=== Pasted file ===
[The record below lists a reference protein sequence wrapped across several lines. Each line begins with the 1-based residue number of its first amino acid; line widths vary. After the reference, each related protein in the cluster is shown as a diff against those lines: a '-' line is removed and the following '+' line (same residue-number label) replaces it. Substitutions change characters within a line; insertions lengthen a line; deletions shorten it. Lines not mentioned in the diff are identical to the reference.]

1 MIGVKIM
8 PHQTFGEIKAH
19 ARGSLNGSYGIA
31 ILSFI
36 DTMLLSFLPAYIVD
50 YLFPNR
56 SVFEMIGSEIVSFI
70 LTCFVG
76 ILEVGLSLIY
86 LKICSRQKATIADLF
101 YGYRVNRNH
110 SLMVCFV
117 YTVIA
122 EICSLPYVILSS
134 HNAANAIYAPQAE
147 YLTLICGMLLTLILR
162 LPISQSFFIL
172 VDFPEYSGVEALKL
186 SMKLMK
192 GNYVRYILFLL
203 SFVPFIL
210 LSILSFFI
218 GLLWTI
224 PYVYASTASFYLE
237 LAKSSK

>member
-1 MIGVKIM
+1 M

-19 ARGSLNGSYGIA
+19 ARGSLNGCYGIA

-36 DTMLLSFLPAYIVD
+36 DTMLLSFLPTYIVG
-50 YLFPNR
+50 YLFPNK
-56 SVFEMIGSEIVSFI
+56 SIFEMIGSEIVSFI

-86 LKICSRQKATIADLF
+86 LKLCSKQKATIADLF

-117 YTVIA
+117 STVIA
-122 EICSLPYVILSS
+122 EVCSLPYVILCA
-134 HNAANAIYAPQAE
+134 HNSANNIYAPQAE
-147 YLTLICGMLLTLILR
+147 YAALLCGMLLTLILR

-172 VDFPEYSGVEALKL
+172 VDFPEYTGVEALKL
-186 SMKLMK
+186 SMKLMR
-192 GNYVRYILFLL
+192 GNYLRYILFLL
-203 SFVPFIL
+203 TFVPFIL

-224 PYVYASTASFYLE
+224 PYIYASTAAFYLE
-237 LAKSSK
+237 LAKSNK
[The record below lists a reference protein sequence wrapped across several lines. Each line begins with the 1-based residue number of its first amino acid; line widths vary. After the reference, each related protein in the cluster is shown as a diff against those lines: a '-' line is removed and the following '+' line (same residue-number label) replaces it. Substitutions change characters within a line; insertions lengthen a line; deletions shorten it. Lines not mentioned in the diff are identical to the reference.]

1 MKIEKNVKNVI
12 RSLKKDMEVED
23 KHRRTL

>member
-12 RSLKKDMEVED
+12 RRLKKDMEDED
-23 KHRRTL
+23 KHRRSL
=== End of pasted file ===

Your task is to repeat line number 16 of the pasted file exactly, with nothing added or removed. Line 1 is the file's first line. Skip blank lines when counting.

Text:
134 HNAANAIYAPQAE